Belief in theism is espoused by as much as 80 percent of the United States and includes strong activists for sustainable policies, including some who passionately proselytize using the argument that only theism can save us from our apathy in the face of global warming. And there is no question that among our most dedicated peace and justice activists there are some strong religious believers. But theism is essentially the belief that some more powerful being is running the show. Perhaps the armageddonists haven’t really found a solution to the problem of evil (“If there is a God, he’ll have to beg forgiveness from me,” said a prisoner in a Nazi camp), but the non-armageddonist theists have never found a logical solution to the problem of free will, either. Theists can go either way, but they must all, out of necessity, promote the notion that a more powerful being is in charge.
And where does that belief show up to damaging effect? In our politics it shows up primarily as an attitude toward presidents. While President Obama has spent five years actively promoting fossil fuels over renewable energy and doing very little to preserve our natural environment for future generations, the largest block of those concerned about global warming have spent their time telling each other to trust in God, that he works in mysterious ways, that he is up against the “evil one” and must be allowed time to succeed in his battle. You see, the problem with theism is not that some of its spin-off beliefs succeed in an undemocratic system. The problem is that theism is anti-democratic at its core. It moves us away from relying on ourselves. It teaches us to rely on someone supposedly better than us. And the same 80 percent or so also believe in something called heaven, which renders real life far less significant even for those generations that get to experience it.
This, in turn, fuels a belief in optimism. We are all told to be optimists regardless of the facts, as if it were a personal lifestyle choice. Combine that with a belief that everything is part of a secret master plan, and you’ve got a recipe for submissive acceptance. I’ve had great activists tell me that everything will work out for the best, either because that keeps them going, or because they’ve learned that saying anything else earns them fewer speaking invitations. Hardcore optimism is compatible with active engagement. But the net effect is almost certainly a contribution to apathy.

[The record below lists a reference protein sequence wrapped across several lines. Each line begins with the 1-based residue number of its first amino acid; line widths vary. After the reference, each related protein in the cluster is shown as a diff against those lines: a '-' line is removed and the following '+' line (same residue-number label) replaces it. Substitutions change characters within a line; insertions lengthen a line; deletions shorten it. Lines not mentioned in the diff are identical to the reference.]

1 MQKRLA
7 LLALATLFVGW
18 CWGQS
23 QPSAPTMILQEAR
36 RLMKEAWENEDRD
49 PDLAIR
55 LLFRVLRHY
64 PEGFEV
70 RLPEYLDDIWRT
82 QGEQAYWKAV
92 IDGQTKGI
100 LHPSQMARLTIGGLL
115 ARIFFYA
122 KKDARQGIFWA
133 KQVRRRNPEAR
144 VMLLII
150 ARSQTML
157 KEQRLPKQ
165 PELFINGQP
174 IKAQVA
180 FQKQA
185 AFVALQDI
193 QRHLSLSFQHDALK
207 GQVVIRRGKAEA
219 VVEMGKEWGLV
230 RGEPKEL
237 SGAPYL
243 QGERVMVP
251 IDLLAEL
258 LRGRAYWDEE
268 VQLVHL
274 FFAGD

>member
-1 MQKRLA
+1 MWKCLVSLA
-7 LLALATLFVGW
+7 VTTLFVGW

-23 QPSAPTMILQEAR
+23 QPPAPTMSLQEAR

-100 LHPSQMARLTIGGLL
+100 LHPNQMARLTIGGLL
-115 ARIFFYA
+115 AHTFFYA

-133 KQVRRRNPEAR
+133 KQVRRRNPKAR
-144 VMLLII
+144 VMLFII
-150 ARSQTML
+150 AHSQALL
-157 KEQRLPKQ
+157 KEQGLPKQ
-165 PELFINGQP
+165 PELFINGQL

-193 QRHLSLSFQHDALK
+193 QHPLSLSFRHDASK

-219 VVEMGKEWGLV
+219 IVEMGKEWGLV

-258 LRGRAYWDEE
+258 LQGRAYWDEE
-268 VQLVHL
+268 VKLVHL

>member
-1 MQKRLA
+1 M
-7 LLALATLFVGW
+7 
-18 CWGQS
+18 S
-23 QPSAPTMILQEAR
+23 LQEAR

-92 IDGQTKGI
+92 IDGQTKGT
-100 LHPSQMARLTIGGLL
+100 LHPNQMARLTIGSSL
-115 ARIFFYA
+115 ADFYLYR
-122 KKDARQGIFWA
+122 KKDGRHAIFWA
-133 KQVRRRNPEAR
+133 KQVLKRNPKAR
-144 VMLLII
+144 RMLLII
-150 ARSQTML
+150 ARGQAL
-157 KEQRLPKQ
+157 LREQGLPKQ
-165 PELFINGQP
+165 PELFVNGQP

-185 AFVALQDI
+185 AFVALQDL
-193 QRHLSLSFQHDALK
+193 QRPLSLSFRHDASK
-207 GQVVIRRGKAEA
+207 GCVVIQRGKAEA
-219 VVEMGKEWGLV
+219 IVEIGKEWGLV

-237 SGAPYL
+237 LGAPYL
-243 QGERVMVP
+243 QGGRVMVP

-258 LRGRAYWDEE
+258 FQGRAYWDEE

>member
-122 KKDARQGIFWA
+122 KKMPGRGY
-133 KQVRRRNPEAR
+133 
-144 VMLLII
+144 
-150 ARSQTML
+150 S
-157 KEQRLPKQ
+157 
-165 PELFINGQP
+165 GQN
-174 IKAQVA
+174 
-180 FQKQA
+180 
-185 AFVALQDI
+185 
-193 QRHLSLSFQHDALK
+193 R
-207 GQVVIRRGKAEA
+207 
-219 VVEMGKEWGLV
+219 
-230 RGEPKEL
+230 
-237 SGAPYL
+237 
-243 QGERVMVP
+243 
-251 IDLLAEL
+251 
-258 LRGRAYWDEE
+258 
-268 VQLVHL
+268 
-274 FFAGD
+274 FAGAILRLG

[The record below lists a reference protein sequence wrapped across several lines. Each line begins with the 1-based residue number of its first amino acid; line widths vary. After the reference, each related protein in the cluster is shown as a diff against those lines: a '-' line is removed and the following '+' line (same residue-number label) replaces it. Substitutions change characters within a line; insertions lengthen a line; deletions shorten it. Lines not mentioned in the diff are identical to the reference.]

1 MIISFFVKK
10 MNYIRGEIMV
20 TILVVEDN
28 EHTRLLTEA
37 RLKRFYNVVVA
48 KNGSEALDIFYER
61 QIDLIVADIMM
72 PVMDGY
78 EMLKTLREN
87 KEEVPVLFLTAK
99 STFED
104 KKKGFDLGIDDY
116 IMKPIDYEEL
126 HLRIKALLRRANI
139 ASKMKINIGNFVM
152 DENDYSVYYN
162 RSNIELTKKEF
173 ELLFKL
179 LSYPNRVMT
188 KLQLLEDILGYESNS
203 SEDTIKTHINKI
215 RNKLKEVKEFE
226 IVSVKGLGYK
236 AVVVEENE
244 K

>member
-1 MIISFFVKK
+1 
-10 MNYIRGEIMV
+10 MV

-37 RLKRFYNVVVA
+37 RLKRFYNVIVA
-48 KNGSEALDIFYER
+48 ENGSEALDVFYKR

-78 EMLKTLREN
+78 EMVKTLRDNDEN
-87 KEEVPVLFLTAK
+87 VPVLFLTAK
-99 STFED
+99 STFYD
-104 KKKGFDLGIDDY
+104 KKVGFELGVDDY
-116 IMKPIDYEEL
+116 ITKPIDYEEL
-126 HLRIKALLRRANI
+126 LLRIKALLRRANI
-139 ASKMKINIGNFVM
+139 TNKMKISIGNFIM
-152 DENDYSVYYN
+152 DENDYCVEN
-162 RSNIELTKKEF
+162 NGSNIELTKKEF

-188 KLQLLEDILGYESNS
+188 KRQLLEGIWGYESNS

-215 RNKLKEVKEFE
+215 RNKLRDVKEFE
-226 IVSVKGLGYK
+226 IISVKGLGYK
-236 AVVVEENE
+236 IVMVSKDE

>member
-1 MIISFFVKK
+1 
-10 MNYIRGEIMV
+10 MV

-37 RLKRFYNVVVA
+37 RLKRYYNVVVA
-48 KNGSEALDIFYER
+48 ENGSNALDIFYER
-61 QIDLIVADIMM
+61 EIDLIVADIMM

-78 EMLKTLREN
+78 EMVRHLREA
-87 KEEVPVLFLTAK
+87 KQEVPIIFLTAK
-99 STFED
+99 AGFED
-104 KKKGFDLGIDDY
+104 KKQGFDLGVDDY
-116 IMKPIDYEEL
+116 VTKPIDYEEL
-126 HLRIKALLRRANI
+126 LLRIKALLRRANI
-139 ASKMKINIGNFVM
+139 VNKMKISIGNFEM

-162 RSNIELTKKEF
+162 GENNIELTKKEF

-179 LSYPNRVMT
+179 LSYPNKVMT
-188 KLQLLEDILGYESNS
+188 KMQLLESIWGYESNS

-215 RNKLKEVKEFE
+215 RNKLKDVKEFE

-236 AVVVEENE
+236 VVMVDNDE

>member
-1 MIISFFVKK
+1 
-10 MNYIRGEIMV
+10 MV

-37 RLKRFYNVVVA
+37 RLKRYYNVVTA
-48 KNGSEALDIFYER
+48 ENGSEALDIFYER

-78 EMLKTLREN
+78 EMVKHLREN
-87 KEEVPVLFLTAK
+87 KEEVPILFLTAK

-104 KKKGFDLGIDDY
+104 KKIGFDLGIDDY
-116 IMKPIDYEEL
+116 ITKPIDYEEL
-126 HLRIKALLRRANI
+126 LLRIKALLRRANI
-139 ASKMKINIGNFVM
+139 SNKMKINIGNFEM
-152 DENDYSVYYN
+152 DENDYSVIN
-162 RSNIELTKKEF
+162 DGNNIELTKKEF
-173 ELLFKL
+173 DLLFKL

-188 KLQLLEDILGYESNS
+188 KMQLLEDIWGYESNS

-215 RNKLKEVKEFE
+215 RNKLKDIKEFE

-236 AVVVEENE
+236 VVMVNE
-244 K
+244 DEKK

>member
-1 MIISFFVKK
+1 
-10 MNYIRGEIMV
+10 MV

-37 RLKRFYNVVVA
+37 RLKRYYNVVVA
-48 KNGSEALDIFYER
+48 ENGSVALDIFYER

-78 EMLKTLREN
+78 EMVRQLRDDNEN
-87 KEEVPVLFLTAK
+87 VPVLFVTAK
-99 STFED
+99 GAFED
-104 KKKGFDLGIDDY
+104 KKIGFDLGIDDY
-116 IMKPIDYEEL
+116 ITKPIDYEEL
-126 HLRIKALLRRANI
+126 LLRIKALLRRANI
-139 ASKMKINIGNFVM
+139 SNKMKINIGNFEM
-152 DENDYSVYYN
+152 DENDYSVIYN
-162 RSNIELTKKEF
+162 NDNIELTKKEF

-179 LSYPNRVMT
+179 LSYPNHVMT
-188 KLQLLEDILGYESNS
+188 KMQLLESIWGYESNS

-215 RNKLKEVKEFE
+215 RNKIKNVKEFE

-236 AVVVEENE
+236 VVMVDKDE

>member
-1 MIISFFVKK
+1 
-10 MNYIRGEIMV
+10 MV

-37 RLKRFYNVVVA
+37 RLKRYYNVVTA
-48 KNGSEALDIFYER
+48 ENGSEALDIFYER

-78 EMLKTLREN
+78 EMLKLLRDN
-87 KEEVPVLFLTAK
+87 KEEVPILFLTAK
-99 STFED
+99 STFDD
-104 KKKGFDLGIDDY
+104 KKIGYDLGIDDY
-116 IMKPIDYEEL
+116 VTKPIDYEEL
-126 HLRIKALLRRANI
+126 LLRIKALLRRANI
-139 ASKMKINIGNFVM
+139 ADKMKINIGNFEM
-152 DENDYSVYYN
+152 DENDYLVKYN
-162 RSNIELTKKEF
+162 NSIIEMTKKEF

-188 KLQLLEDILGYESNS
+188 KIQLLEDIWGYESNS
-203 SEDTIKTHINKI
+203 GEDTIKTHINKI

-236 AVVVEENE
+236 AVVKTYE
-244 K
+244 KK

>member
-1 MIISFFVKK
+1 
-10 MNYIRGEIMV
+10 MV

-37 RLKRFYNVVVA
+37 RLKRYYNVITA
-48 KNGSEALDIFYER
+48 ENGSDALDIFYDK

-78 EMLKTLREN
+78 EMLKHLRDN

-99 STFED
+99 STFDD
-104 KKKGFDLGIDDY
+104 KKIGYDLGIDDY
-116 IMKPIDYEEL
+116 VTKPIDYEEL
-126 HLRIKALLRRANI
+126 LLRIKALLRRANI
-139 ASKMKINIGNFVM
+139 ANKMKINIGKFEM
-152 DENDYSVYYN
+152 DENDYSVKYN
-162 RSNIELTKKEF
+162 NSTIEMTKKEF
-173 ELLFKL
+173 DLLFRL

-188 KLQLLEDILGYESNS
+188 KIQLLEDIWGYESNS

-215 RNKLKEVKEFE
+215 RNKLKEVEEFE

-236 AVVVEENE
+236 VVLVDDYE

Still, I’m not advocating the equally dumb position of willful pessimism. I’m proposing the unpopular position of taking the facts as they come, acting accordingly, and acting cautiously when it comes to the fate of generations as yet unborn—even if that caution requires huge sacrifices.
There are other powerful forces weighing against action. There’s our love of technology, including our fantasies about inventing our way out of catastrophe, colonizing other planets, and re-creating species. Maybe our senator friend is onto something after all when he points to arrogance. There’s also greed, including our fear that living sustainably would involve living with less of the materialistic nonessentials that currently clutter our lives and fuel our obesity. And there’s the myth that we’re powerless to effect change. It’s not enough to believe that the world is being destroyed and that we humans are on our own with the plants and the other animals if we’ve fallen for the biggest scam governments pull on their people—the lie that says they pay no attention to us. History teaches the opposite. People’s influence on their governments is much more powerful than we usually imagine. It’s weakened primarily by people’s failure to do anything. Impotence is a self-fulfilling loop. Those longing for the end of the world are far from alone in imagining that we don’t have the power to make the world over ourselves. Nonetheless, among the things we should be doing right now is explaining to our neighbors that Jesus isn’t coming back.